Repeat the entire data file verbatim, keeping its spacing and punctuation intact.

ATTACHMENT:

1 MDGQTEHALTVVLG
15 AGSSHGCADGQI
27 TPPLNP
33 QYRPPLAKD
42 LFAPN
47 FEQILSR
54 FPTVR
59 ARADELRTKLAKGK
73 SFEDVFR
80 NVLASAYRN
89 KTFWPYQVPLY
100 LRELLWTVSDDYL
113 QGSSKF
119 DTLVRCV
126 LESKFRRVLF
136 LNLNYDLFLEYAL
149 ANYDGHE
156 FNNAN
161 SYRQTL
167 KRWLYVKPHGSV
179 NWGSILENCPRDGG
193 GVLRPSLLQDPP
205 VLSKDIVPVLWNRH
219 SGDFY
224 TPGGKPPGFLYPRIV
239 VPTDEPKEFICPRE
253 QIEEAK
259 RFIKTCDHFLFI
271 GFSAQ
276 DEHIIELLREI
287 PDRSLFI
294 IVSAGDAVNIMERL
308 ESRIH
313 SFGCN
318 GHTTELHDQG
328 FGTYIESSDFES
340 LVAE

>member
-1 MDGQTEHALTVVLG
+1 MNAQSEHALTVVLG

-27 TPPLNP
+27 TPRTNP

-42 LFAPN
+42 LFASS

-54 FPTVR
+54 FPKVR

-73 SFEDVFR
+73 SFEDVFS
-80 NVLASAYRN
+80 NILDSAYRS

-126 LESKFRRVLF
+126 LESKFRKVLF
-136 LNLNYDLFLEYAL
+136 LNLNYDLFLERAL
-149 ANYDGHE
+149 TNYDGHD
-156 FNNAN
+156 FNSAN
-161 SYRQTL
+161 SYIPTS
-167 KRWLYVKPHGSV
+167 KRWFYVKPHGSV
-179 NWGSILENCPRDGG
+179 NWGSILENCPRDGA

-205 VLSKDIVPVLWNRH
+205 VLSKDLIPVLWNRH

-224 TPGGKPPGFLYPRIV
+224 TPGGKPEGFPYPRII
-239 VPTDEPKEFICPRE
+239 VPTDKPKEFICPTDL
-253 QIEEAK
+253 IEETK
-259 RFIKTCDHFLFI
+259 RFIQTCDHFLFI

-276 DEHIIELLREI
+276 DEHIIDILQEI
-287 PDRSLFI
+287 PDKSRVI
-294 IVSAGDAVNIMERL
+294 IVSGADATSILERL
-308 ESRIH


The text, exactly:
1 MDGQTEHALTVVLG
15 AGSSHGCADGQI
27 TPPLNP
33 QYRPPLAKD
42 LFAPN
47 FEQILSR
54 FPTVR
59 ARADELRTKLAKGK
73 SFEDVFR
80 NVLASAYRN
89 KTFWPYQVPLY
100 LRELLWTVSDDYL
113 QGSSKF
119 DTLVRCV
126 LESKFRRVLF
136 LNLNYDLFLEYAL
149 ANYDGHE
156 FNNAN
161 SYRQTL
167 KRWLYVKPHGSV
179 NWGSILENCPRDGG
193 GVLRPSLLQDPP
205 VLSKDIVPVLWNRH
219 SGDFY
224 TPGGKPPGFLYPRIV
239 VPTDEPKEFICPRE
253 QIEEAK
259 RFIKTCDHFLFI
271 GFSAQ
276 DEHIIELLREI
287 PDRSLFI
294 IVSAGDAVNIMERL
308 ESRIH
313 SFGCN
318 GHTTELHDQG
328 FGTYIESSDFES
340 LVAE

>member
-1 MDGQTEHALTVVLG
+1 MNAQSEHALTVVLG

-27 TPPLNP
+27 TPRTNP

-42 LFAPN
+42 LFASS

-54 FPTVR
+54 FPKVR

-73 SFEDVFR
+73 SFEDVFS
-80 NVLASAYRN
+80 NILDSAYRS

-126 LESKFRRVLF
+126 LESKFRKVLF
-136 LNLNYDLFLEYAL
+136 LNLNYDLFLERAL
-149 ANYDGHE
+149 TNYDGHD
-156 FNNAN
+156 FNSAN
-161 SYRQTL
+161 SYIPTS
-167 KRWLYVKPHGSV
+167 KRWFYVKPHGSV
-179 NWGSILENCPRDGG
+179 NWGSILENCPRDGA

-205 VLSKDIVPVLWNRH
+205 VLSKDLIPVLWNRH

-224 TPGGKPPGFLYPRIV
+224 TPGGKPEGFPYPRII
-239 VPTDEPKEFICPRE
+239 VPTDKPKEFICPTDL
-253 QIEEAK
+253 IEETK
-259 RFIKTCDHFLFI
+259 RFIQTCDHFLFI

-276 DEHIIELLREI
+276 DEHIIDILQEI
-287 PDRSLFI
+287 PDKSRVI
-294 IVSAGDAVNIMERL
+294 IVSGADATSILERL
-308 ESRIH